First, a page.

It may seem counterintuitive, but an overzealous focus on malware may be preventing you from detecting even bigger threats.
Whether the goal of a malware attack is generating ad-clicks, creating a botnet, or doing something more damaging, no one can dispute that preventing and combating these infestations are critical for security groups. But too often, this battle can overshadow an even bigger threat to an organization: a targeted data breach, which takes a very different orientation, and set of tools, to fight.
For the most part, in the context of a targeted attack, malware is optional. If it’s used, it’s just a side tool rather than the main component of the attack. Attackers will engineer their way inside a network with or without malware, and once inside they are more apt to use utilities, a command line interface, and other administrative functions to move the data breach forward. This process is rarely automated and certainly not autonomous, which leads to:
Mistake #1: Focusing breach detection on malware detection
Because a successful targeted data breach is an iterative process in which the attacker bypasses prevention technologies, he will, by definition, bypass the security tools that deal with malware, even if he uses malware. Most of the activity will involve reconnaissance to understand the network and lateral movement to get closer to important assets.
More challenging is whether, if you detect malware, you can figure out if you’ve uncovered a targeted attack. Just by looking at malware, it is difficult to see if it might be connected to a larger attack. Also, in some cases, identifying and removing malware gives a security team a false sense of security: It keeps them busy and productive while making them think they are doing all they can to detect an active breach. But often they aren’t.
How do you avoid Mistake #1? I have two ideas:
- Focus on breach detection activities that indicate the necessary behaviors of the attacker, not technical artifacts, like malware. In order to detect active breaches, conduct ongoing behavioral analysis of computers and users, rather than sandboxing and searching for IOCs (indicators of compromise). Sandboxing is simply malware detection, and IOCs are simply signatures of known malware.
- If you do detect malware or a malicious tool, don’t end your investigation there. Many targeted attacks will use relatively simple Remote Access Tools (RATs) and malware variants such as Zeus. Ask the right questions about what is special about the specific computer in question, or its owner. Where else is this malware, tool, or utility used? What information or resources are accessible from this asset? The key to differentiating between mass malware and more targeted attacks is asking the right questions. On one hand you don’t want to waste precious resources on investigating simple malware. But on the other, if you suspect that a computer is targeted, you should try to understand the attack early in the process to enable further investigation.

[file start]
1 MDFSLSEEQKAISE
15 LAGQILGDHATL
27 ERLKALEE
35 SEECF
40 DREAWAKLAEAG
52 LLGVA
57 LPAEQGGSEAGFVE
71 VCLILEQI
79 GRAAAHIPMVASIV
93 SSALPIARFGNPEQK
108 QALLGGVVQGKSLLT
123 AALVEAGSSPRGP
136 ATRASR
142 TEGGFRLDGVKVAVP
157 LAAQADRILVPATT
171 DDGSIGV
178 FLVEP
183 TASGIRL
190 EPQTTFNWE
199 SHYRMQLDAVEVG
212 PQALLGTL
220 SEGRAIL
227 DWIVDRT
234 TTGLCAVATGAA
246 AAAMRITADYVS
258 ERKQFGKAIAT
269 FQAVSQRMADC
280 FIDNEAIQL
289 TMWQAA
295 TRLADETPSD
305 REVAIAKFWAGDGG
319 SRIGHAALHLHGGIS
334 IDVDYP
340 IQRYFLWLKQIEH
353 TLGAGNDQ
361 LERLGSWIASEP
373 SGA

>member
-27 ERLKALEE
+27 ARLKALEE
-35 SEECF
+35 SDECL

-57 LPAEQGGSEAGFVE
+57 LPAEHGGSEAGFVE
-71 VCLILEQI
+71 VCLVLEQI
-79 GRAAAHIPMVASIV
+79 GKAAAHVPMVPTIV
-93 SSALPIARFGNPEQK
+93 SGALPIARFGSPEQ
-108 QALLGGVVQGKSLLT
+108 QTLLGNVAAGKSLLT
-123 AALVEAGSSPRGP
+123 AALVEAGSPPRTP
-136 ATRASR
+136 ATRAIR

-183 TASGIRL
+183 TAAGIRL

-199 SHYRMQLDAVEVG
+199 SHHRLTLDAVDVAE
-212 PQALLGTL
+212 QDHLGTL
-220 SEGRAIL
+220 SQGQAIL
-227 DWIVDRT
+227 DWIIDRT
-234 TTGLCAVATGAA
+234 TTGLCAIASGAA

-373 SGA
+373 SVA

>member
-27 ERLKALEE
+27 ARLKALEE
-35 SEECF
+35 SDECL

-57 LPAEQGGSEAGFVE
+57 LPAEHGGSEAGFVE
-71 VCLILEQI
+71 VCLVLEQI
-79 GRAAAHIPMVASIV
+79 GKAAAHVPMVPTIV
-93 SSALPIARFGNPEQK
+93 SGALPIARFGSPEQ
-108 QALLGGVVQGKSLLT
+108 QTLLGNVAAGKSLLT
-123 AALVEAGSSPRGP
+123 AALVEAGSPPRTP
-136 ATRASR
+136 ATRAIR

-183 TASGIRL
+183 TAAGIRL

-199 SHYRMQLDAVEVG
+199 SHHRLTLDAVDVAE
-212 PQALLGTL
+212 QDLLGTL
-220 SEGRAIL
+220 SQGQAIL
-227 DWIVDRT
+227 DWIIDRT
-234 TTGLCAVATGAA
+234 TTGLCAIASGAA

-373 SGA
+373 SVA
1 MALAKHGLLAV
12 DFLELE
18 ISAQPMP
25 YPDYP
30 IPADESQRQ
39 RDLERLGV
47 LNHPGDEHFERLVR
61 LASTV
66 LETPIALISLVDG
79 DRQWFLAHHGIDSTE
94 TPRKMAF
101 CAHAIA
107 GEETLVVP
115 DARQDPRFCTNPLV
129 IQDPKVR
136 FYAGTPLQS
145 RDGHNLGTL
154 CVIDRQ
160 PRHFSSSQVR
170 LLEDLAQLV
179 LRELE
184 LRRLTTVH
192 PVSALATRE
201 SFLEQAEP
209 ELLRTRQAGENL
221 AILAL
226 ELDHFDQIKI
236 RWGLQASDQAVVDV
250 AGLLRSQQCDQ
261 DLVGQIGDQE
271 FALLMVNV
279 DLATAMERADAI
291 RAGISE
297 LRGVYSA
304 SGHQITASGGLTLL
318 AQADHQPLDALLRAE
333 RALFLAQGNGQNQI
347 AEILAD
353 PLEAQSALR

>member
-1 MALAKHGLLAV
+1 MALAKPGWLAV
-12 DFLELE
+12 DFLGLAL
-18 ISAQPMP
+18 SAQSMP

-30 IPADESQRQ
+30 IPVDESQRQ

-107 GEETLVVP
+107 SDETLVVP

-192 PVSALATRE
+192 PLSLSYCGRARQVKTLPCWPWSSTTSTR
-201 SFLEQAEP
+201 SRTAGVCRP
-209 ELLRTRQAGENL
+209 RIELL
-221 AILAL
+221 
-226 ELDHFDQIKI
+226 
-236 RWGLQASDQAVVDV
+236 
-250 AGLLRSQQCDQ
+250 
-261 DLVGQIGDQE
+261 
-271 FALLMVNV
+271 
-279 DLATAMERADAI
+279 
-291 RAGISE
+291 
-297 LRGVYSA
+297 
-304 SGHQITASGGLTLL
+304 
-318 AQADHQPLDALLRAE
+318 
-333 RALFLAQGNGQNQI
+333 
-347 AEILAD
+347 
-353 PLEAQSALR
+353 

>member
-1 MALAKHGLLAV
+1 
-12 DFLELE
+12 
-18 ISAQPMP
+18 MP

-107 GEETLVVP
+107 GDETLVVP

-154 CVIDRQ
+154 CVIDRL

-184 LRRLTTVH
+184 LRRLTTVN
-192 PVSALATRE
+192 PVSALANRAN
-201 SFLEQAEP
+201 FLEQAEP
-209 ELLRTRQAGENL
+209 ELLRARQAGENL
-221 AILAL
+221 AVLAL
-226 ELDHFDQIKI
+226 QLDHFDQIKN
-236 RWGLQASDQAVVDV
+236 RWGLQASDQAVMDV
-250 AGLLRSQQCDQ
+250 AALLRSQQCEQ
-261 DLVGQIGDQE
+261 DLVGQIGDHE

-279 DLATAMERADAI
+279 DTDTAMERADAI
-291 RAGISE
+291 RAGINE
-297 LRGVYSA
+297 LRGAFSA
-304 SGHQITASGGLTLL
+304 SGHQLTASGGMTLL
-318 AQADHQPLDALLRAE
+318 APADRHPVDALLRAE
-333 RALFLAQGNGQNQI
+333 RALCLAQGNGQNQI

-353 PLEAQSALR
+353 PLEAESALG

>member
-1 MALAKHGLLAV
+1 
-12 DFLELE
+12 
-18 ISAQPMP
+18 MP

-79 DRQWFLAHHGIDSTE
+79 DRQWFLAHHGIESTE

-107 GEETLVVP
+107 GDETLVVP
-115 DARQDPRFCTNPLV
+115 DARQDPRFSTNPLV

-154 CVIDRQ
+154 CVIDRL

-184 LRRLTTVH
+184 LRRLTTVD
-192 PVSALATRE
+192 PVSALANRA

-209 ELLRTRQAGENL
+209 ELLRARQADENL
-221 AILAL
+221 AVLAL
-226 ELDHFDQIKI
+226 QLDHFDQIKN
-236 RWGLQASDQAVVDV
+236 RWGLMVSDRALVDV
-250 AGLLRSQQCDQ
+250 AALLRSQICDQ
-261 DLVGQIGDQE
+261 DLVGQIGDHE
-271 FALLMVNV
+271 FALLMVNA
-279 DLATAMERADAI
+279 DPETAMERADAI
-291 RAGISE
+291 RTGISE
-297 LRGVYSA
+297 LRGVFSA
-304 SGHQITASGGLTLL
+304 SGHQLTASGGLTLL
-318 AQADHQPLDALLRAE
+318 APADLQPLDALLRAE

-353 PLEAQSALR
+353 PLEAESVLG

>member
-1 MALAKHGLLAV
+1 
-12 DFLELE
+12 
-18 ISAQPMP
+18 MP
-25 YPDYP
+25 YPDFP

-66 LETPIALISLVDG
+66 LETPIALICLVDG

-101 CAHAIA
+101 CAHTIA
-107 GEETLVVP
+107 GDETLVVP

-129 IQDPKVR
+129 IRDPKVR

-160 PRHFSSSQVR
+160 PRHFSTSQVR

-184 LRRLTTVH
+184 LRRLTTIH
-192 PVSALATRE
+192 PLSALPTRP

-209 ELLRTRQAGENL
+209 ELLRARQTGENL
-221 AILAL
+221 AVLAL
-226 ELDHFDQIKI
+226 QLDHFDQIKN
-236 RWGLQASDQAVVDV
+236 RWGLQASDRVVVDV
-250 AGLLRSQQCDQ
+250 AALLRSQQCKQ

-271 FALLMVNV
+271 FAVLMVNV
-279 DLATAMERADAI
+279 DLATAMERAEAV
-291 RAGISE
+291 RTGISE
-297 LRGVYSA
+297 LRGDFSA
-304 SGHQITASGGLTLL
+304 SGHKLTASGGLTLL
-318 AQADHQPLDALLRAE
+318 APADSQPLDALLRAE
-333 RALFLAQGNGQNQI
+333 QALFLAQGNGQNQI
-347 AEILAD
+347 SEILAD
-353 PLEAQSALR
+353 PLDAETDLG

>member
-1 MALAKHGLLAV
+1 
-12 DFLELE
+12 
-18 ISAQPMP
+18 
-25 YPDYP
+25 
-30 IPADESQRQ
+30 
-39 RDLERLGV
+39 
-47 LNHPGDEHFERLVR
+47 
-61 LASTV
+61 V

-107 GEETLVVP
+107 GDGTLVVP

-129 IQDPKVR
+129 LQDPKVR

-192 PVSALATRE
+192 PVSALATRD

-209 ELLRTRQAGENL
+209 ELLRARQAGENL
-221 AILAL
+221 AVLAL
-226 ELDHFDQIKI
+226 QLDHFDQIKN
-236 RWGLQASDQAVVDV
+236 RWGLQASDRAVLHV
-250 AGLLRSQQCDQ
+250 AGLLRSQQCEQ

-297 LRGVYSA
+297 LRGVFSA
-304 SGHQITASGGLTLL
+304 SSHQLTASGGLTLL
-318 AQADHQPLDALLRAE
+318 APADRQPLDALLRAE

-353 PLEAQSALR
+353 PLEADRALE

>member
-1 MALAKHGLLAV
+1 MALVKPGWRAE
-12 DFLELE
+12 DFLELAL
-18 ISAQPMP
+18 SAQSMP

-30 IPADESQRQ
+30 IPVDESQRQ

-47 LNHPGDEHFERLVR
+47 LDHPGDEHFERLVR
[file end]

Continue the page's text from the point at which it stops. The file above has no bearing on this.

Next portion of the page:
Mistake #2: Focusing the remediation process on malware removal
If a security professional actually discovers suspicious behavior, simply removing malware or re-imaging a machine won’t achieve very much. In many cases when a breach is discovered, it’s difficult to understand the full extent of the problem. Generally, security organizations rush to re-image the computer or remove the malware as quickly as possible. Some even measure the time this process takes and try to optimize it. If indeed you are facing a targeted attack, then this practice doesn’t change the fact that the attacker controls your network. An attacker inside the network would usually have multiple footholds. Removing one will inform the attacker, as a side effect, that you are aware of him and destroy any evidence that you have.
So how do you avoid this mistake? Again, two ideas:
- Instead of focusing on removing the malware and re-imaging the machine, focus on the significance of the endpoint, its owner, and the detected behavior. Record the machine’s purpose, its owner, the relevant malware or program that was part of the behavior, and take a snapshot of the machine before removing the malware or re-imaging it. After the remediation is completed, keep tracking the case (user/machine/related assets).
- Second, remediation should start with triage and investigation of the suspicious behavior. It needs to be based on both network context, which gives breadth and complete visibility, and also on the endpoint context, which provides the depth and root cause analysis. Most breach detection programs implemented in organizations today will find suspicious network activity but won’t have any endpoint context, which leads to blind decisions of reimaging the machine.
It’s time to start responding to data breaches with new tools and new thinking. Don’t let malware prevention tactics become the basis of post-intrusion detection.
This article was first published in Dark Reading.